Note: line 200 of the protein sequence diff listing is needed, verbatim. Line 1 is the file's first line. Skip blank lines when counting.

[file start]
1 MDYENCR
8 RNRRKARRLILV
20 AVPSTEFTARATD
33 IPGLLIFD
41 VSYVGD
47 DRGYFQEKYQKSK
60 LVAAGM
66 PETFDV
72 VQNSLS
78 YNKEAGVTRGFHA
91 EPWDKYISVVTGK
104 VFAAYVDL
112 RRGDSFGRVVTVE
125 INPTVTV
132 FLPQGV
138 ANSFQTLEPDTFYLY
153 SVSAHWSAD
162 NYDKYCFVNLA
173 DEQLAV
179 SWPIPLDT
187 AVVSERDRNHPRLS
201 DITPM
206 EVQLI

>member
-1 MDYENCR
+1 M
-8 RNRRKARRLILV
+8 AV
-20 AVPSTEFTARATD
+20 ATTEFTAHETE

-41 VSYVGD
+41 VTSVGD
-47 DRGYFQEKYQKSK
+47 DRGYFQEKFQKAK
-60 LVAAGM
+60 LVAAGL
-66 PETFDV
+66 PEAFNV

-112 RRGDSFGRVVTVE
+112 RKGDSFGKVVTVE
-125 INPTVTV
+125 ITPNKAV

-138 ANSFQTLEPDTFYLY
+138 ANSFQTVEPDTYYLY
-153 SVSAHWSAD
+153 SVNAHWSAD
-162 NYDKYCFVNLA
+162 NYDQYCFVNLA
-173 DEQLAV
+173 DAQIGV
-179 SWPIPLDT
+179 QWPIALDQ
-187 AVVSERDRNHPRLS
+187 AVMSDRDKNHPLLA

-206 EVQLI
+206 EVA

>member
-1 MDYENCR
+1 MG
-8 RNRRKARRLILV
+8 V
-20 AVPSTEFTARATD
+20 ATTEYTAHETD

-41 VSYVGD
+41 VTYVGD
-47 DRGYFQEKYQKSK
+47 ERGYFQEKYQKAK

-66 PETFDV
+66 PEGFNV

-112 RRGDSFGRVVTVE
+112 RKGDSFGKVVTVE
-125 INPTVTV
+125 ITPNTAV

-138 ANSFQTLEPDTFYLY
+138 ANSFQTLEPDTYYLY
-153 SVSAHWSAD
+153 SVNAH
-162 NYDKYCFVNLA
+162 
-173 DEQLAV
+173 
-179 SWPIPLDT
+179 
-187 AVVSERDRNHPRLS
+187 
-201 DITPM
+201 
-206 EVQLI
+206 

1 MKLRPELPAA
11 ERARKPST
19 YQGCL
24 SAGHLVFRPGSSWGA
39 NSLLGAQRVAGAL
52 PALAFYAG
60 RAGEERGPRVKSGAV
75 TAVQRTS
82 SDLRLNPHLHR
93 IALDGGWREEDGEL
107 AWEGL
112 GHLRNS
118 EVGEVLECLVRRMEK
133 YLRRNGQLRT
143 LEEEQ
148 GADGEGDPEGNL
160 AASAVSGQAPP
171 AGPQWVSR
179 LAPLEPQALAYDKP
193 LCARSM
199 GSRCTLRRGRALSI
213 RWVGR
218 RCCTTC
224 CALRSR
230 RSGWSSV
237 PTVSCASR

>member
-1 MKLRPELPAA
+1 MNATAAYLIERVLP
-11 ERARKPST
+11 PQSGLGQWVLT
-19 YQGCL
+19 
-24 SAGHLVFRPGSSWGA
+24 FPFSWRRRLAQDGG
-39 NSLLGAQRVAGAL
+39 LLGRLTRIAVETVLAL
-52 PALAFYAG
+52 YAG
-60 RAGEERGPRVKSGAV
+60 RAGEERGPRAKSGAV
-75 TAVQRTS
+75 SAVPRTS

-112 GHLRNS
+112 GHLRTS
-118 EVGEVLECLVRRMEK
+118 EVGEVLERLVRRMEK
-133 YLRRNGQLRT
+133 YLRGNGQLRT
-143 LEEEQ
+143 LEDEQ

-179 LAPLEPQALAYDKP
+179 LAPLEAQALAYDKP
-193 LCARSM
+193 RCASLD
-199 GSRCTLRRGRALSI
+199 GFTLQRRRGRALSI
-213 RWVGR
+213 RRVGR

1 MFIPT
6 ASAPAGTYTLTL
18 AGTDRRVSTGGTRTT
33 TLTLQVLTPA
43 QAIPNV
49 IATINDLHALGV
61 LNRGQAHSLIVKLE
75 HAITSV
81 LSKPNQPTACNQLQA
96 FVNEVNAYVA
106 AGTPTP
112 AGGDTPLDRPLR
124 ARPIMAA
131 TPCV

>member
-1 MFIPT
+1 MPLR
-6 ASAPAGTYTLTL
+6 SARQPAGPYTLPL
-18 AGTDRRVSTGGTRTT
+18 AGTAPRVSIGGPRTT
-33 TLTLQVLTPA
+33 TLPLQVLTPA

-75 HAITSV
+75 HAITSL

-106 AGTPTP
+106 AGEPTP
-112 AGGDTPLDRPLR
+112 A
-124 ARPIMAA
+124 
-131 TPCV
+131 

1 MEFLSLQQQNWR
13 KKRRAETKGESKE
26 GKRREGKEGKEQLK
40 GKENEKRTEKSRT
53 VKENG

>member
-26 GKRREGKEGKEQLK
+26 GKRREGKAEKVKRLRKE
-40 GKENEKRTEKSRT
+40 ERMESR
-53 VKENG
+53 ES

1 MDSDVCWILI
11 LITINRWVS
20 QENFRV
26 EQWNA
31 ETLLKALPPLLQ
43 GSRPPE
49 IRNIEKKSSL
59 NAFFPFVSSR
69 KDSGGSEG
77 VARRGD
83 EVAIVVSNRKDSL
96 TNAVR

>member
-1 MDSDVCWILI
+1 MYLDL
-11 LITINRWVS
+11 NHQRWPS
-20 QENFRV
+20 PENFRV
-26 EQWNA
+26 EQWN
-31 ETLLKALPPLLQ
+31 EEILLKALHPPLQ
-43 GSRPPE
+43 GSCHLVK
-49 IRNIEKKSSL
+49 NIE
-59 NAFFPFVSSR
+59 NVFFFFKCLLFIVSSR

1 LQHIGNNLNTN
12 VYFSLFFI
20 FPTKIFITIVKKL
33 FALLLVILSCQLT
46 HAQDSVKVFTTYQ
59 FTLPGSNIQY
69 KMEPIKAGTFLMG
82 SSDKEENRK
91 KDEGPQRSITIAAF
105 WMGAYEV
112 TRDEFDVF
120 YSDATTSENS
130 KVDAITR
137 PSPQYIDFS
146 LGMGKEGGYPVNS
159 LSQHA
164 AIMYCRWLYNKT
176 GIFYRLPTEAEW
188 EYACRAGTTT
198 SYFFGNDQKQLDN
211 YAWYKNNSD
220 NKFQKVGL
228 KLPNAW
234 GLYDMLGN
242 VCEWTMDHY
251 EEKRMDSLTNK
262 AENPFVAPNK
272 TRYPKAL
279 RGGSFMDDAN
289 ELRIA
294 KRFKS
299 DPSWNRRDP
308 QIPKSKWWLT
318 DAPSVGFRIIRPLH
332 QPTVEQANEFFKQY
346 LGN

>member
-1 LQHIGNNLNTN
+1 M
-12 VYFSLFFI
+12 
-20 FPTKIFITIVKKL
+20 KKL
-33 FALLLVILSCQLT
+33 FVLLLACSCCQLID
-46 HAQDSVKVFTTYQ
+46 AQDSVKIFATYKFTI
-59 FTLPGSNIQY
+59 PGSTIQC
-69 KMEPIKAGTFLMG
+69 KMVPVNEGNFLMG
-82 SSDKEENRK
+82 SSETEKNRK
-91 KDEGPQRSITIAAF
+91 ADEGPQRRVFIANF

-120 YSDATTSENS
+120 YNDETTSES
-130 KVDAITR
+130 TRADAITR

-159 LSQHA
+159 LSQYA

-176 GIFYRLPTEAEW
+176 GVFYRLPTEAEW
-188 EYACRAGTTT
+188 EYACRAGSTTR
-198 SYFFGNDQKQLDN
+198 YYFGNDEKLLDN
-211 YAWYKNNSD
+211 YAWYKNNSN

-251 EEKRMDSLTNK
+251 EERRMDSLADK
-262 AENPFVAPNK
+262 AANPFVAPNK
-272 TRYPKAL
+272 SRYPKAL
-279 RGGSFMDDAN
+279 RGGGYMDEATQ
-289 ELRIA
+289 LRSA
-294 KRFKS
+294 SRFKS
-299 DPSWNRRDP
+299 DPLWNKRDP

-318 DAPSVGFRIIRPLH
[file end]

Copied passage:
49 IRNIEKKSSL